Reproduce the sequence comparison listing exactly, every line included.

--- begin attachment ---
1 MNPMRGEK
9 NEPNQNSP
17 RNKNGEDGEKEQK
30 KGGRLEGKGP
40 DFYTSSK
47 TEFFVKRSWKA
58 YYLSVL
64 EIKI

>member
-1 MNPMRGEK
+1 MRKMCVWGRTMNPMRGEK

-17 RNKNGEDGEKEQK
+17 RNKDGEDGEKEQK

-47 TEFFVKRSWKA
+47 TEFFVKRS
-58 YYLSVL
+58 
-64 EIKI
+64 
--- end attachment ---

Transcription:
1 MNPMRGEK
9 NEPNQNSP
17 RNKNGEDGEKEQK
30 KGGRLEGKGP
40 DFYTSSK
47 TEFFVKRSWKA
58 YYLSVL
64 EIKI

>member
-1 MNPMRGEK
+1 MRKMCVWGRTMNPMRGEK

-17 RNKNGEDGEKEQK
+17 RNKDGEDGEKEQK

-47 TEFFVKRSWKA
+47 TEFFVKRS
-58 YYLSVL
+58 
-64 EIKI
+64 